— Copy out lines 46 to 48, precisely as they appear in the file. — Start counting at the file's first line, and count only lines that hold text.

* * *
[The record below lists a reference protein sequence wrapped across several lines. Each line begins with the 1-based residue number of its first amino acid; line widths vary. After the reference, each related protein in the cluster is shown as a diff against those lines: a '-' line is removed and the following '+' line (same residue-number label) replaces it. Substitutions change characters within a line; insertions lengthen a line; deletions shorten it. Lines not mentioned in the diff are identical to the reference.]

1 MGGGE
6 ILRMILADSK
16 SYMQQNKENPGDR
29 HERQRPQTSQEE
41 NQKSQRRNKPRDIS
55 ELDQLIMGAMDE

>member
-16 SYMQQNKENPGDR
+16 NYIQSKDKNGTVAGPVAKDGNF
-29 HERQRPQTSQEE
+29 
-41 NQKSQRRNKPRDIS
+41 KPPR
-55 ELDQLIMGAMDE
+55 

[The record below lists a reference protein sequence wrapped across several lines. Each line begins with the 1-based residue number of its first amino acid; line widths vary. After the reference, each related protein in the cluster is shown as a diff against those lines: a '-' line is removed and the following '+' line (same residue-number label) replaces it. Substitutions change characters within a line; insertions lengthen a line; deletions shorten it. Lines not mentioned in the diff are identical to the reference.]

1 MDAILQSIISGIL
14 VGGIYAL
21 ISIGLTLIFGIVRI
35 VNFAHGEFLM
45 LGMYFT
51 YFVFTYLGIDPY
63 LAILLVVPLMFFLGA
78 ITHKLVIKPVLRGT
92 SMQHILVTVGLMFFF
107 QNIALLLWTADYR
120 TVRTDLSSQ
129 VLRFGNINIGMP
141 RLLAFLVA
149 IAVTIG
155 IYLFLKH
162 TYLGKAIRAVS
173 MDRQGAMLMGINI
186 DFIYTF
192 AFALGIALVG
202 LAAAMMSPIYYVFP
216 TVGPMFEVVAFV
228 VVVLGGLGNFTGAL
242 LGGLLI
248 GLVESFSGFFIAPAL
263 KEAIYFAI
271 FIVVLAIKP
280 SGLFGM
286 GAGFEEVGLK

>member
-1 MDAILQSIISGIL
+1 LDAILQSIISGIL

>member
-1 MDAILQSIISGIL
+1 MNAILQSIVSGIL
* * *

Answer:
>member
-1 MDAILQSIISGIL
+1 LDAILQSIISGIL